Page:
Two weekends ago, I traveled with five other members of BQSA to Marlboro, Massachusetts, to attend the transgender-centric First Event conference.  As a young nonbinary person who is still quite early in the process of figuring out their identity, I truly believe that I needed this experience in my life.  

It wasn’t just the time I got to spend bonding with some of my closest friends at Bowdoin and it wasn’t just the new friends I made in workshops and at mealtimes. There was a feeling that I can’t put into words, no matter how hard I try, a feeling that came from being surrounded by the largest number of transgender and queer people that I’ve ever seen in one place in my life. From teenagers and young kids, supported by their proud and loving parents and grandparents; to adults and seniors—alone or with their partners and friends—they filled the hotel, the lobbies, the banquet halls, the conference rooms and the narrow hallways. The energy that I felt simply from being in such a presence was indescribable.

But as amazing as it all was, as exhilarating and validating and inspiring, it is still important for me to keep in mind what was missing. During his keynote speech at the banquet dinner on our last night at the conference, minister Louis Mitchell, a black trans man and activist, called attention to the problem that I had begun to sense earlier in the weekend. That is, while there were certainly other groups represented at the conference, the vast majority of attendees were white and presumably relatively well-off trans women. Mitchell’s speech brought to the forefront a crucial message about the nature of privilege, one that applies not just to the trans and gender-variant community, but to many other groups of people.

Mitchell spoke to several inequalities within the trans community. He talked about “passing privilege,” and many trans individuals’ tendency to look down on others who do not conform quite as well to the appearance and gender presentation that is expected of them. He talked about race and how First Event is not the only time in which trans people of color are vastly underrepresented. He talked about class and the inherent privilege held by all of the conference’s attendees simply for being there, while so many other trans people in America and around the world are homeless, or are living in poverty, or are forced to sell their bodies in order to survive. But, most importantly, he talked about why this matters.

It is crucial for all of us to engage with the parts of our identities that give us advantages in society, regardless of whether other aspects of our identities are working against us. For example, I am gay and nonbinary, but I am also white, and because of this, my experiences will be vastly different from those of a gay nonbinary person of color, or of one who is from a working-class background. Similarly, a white cisgender woman will be disadvantaged in society compared to a white cisgender man; however—and this is something that seems to be forgotten especially often in some circles—her challenges will vary in nature and scope from those faced by a woman of color or a trans woman.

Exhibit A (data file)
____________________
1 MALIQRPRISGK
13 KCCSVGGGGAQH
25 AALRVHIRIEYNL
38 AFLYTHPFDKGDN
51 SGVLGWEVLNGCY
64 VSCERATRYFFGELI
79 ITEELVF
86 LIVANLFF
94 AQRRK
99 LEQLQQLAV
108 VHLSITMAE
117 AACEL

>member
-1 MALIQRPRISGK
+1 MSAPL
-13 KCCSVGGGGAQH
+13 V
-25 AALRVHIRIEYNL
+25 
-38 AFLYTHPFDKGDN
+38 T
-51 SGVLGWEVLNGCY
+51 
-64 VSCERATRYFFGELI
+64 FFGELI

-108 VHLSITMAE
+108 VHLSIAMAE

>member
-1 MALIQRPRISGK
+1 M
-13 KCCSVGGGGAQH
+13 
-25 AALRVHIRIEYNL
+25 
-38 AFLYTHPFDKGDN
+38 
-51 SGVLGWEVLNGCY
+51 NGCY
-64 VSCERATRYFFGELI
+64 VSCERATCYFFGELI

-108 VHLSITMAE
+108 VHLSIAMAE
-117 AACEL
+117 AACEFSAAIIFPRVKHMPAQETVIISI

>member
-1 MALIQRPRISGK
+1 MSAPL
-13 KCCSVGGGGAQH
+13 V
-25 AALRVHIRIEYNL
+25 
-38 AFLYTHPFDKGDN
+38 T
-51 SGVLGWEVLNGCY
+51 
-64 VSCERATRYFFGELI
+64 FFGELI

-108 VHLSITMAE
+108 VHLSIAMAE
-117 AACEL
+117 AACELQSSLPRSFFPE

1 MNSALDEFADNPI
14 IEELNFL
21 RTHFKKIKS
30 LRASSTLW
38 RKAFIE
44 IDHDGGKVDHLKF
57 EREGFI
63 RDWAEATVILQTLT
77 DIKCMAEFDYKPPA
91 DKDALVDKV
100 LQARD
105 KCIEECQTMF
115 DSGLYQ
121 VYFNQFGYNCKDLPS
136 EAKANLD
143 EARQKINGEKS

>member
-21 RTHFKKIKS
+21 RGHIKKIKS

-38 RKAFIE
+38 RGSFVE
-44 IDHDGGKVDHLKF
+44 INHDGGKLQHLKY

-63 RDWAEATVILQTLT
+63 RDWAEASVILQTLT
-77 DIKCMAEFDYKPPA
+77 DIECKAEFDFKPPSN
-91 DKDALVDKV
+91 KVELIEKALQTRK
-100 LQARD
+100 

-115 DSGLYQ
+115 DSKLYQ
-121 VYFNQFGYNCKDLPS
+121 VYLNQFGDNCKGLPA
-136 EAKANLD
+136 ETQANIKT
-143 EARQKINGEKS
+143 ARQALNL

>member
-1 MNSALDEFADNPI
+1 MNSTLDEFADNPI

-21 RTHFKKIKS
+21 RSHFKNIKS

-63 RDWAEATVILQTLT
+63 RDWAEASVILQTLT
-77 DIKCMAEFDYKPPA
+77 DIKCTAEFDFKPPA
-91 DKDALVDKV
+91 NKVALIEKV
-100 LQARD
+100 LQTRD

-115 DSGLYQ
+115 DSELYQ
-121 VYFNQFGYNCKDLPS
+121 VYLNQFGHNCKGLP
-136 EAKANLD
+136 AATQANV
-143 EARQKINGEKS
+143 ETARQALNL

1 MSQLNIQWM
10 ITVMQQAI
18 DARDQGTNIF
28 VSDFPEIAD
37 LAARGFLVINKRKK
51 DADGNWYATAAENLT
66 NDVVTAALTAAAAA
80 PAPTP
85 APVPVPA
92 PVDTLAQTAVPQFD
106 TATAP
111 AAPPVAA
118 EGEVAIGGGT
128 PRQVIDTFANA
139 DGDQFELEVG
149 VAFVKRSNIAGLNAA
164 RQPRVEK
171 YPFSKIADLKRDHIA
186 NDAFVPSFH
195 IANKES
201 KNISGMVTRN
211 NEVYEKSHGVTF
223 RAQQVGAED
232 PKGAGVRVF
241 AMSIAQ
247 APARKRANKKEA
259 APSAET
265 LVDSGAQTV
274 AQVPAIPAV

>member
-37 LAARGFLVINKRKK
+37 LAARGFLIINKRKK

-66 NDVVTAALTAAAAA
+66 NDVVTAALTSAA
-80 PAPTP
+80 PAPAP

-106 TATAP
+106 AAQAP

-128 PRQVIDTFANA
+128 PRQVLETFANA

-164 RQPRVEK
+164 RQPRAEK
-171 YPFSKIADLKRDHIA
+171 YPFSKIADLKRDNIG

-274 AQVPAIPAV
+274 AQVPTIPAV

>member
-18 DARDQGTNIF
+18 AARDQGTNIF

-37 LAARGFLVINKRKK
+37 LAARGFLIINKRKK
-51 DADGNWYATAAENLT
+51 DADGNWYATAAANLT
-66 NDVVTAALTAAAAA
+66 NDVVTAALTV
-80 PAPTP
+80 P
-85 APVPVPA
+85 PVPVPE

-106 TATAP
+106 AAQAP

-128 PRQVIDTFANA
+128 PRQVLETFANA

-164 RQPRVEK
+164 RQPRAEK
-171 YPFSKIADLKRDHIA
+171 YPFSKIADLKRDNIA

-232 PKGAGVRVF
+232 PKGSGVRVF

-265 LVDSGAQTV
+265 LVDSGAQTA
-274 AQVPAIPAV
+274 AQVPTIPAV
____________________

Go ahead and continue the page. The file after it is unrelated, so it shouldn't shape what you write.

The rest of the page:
Recognizing and talking about these privileges is often uncomfortable for us, but, as Mitchell said in his keynote speech, in order to make any kind of positive difference we must make ourselves feel uncomfortable. If we can’t allow ourselves to adopt an intersectional perspective and recognize other voices are out there that are different from our own, the causes for which we advocate will never truly be able to succeed.

In today’s climate, I have no doubt that many of you who are reading this have some sort of movement that you are passionate about. Whether you are debating with peers and relatives, or calling government representatives, or attending protests or simply sharing articles on social media, there is a good chance that, as a Bowdoin student in 2017, you are currently engaging in some form of activism. While it is certainly important to involve yourself with causes that personally affect you, and to fight to end injustices that you are directly hurt by, I ask that you also keep in mind the diversity of the human experience, and the reality that others may be impacted by the same forms of oppression in different ways.  

Recognize that trans women are also hurt by misogyny, instead of equating the uterus and genitals with womanhood in your feminism. Recognize that LGBT individuals also need access to information about sexual health, instead of centering your sex education and positivity around heterosexual relationships. Recognize that people of color experience their own unique forms of oppression, instead of building your movement on the interests and goals of white people. Recognize that disabled people, and immigrants, and religious minorities, and poor people and so many others, have causes that are just as worth fighting for as yours. Recognize that they may be a part of your cause too, rather than only thinking about movements that involve yourself and people like you. Use your privilege to make the world hear their voices. Use your privilege to make change.